Academic Research

The Active-Passive Debate: Bear Market Performance
by Vanguard Investment Counseling & Research

From the Executive summary. We often hear of the benefits active equity management can provide during periods of market stress. One familiar point is that an active manager can alter a portfolio’s makeup to invest in defensive stocks or in cash to protect against, or benefit from, an impending or ongoing bear market, while an index fund manager must adhere to the stated objective of tracking a benchmark’s return regardless of market direction. However, when related data is examined in detail, we find little evidence to support the theoretical benefits of active management during periods of market stress-in fact, active managers have not consistently delivered superior performance relative to a benchmark during such periods. —Click to read the whole thing.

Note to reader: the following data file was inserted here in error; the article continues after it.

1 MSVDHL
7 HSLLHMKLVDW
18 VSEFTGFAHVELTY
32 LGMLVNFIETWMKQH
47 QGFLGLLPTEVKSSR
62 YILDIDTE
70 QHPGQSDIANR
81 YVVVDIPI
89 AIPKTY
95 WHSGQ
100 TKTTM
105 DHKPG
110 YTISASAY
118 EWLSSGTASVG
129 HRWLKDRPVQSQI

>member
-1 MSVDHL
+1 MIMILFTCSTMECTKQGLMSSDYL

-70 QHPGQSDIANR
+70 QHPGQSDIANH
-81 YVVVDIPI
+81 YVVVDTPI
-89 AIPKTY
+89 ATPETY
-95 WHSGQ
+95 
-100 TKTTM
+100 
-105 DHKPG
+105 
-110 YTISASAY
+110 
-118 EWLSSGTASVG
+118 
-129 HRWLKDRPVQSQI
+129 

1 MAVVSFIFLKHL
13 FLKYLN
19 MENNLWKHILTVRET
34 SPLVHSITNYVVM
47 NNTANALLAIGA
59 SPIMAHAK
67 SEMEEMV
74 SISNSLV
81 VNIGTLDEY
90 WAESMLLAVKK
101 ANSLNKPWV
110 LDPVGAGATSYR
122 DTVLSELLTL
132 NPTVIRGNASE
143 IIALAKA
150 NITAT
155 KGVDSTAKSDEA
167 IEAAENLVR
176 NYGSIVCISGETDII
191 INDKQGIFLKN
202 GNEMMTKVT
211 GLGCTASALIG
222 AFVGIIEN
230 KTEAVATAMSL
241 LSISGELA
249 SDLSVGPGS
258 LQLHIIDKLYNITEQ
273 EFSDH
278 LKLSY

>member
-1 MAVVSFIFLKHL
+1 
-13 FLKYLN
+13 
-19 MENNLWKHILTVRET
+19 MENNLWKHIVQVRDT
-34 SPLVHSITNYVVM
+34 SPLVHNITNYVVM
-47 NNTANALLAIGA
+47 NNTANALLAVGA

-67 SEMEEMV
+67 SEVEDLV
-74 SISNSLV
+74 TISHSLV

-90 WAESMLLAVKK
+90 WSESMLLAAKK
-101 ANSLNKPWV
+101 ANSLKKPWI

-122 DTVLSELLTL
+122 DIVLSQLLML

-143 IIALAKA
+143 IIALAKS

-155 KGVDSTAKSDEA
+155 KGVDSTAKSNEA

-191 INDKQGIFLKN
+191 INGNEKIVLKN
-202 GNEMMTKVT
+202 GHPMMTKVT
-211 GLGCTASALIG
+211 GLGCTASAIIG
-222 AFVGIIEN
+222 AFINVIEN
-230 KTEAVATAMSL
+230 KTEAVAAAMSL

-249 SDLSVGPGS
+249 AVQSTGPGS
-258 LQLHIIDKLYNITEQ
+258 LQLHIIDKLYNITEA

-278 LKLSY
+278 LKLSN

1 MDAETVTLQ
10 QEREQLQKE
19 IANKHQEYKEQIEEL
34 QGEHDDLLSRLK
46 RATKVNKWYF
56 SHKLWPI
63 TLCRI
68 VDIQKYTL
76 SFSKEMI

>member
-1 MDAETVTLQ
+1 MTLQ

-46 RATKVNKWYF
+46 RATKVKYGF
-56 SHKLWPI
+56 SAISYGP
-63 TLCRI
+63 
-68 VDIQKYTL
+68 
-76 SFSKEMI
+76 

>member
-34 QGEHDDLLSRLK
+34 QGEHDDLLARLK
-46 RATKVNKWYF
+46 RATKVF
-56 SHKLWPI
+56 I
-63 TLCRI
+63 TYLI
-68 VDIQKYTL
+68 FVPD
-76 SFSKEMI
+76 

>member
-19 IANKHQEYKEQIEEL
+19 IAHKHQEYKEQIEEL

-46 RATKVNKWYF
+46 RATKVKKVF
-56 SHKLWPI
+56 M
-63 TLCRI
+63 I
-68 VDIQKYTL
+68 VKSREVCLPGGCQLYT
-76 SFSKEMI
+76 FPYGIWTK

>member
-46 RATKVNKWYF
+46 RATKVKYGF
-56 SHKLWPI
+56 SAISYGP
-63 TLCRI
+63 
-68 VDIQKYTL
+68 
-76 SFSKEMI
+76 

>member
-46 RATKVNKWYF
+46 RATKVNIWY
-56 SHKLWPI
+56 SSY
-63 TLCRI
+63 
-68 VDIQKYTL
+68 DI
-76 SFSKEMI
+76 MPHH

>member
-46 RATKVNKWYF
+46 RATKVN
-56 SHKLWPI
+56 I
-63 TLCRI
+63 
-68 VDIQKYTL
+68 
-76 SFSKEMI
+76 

The Case for Indexing
by Vanguard Investment Counseling & Research

From the Executive summary. An index is a group of securities designed to represent a broad market or a portion of the broad market. By reflecting the performance of a particular market, an index provides investors with a benchmark for that market’s performance. Because indexes are, by definition, intended to mirror the market, they are constructed to be market-capitalization-weighted. An indexed investment strategy such as an index mutual fund or an index-based exchange-traded fund (ETF) tracks the performance of an index by assembling a portfolio that invests in the same group of securities, or a sampling of the securities, that compose the index. — Click to read the whole thing.

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